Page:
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Accidental injury, risk-taking behaviour and the social circumstances in which young people (aged 12-24) live: a systematic review

What do we want to know?

In industrialised countries such as England and Wales, unintended injury (which ranges from sprains in sport to hospitalisation and death due to drugs or transport crashes) is the leading cause of death in children aged 0 to 14 years, and a major cause of death in young adults aged 15 to 24. It is also a major cause of ill health and disability in these age groups. There is a large body of research on young people and their perceived propensity to take risks. Common sense suggests that an increased willingness to place oneself at risk will result an increased likelihood of physical injury. However, given that pathways to injury are complex and not always well understood, the UK Department of Health commissioned a large systematic review to examine this multifaceted issue.

Who wants to know?

The key messages of this review may help particularly:

  • policy-makers by highlighting where current policy relevant to reducing accidental injury among young people is supported by research evidence and where there are contradictions or gaps;
  • health authorities and other services to assess the evidence-base for delivering injury prevention interventions to young people;
  • researchers by highlighting areas where the evidence base is thin; also, in showing how research can be used to inform policy and practice, this review underlines the importance of detailed contextual information about study participants.

What did we find?

We found a very wide-ranging literature relevant to the subject, covering topics as diverse as drugs, alcohol, transport and sport. The review contributes a new perspective to the evidence base on risk-taking and injury by assessing explicitly the extent to which risk-taking contributes to accidental injury, and by locating this within the social circumstances in which young people find themselves. As well as examining the evidence for the above, it also contextualises its findings within current Government policy in a range of areas.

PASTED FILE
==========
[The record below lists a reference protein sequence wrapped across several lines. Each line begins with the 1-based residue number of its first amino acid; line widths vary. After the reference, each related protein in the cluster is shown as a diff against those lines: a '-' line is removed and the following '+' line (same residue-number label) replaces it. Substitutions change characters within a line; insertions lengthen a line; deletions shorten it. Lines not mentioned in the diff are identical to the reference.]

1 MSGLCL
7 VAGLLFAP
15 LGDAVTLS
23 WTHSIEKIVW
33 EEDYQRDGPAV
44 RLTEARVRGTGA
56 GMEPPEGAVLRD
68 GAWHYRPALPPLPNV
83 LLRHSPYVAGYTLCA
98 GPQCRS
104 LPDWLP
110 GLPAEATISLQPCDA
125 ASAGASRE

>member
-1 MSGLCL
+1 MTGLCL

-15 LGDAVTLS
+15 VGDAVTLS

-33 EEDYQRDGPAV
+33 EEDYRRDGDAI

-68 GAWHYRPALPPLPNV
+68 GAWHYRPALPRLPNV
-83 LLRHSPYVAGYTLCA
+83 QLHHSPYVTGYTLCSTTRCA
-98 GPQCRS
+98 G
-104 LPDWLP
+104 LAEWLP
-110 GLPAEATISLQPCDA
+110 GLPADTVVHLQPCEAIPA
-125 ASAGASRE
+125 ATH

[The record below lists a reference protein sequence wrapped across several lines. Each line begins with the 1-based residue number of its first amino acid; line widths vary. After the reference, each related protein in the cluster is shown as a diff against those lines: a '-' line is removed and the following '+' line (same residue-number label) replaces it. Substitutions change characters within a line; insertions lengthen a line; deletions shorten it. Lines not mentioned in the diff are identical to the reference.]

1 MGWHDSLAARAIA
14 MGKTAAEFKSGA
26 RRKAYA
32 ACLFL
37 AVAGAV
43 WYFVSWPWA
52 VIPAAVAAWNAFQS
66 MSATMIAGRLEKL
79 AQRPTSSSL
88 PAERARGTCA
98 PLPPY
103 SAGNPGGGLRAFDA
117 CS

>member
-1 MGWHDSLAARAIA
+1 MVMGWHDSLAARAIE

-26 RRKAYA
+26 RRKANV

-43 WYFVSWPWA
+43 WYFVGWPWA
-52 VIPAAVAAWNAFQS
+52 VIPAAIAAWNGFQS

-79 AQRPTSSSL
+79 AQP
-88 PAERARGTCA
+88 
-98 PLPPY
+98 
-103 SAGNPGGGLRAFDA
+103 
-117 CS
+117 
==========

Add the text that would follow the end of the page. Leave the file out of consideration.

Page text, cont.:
It concludes that, while there is a large literature on a ‘culture of risk-taking’ among young people, the evidence to support the view that this translates into significant numbers of injuries is limited.

What are the implications?

This review challenges the idea that ‘risk-taking’ is a helpful umbrella term to describe the motivations underlying a range of activities. While young people undoubtedly undertake actions that result in injury, this review suggests that a move away from individual behavioural explanations towards a focus on structures and material resources is likely to be a more productive approach to understanding overall patterns of accidental injury.

How did we get these results?

Our overarching review question, which was answered in different ways by the different types of evidence in the review, was:

What are the relationships between accidental injury, risk-taking behaviour and the social circumstances in which young people live?

We sought four main sources of evidence to answer this question:

  • ‘correlational’ studies and
  • UK national statistics which tell us injury rates according to different
    causes;
  • studies which tell us about young people’s views and experiences in the UK;
    and
  • systematic reviews of effectiveness to tell us ‘what works’ in preventing
    accidental injury internationally.

The inclusion of these different types of research is an important feature of this review. Its conclusions are drawn from international evaluations of injury prevention interventions, from the findings of ‘qualitative’ research examining the views and experiences of young people themselves conducted in the UK, and from gathering together what we know about the number and types of injuries suffered by young people.

We searched fifteen electronic databases, searched ten key journals by hand, scanned reference lists, contacted key informants and organisations, and searched websites for research to include in the review. After examining the research in detail and assessing it for relevance and quality, the review’s conclusions are based on 84 studies.

This report should be cited as: Thomas J, Kavanagh J, Tucker H, Burchett H, Tripney J, Oakley A (2007) Accidental injury, risk-taking behaviour and the social circumstances in which young people live: a systematic review. London: EPPI-Centre, Social Science Research Unit, Institute of Education, University of London.

  
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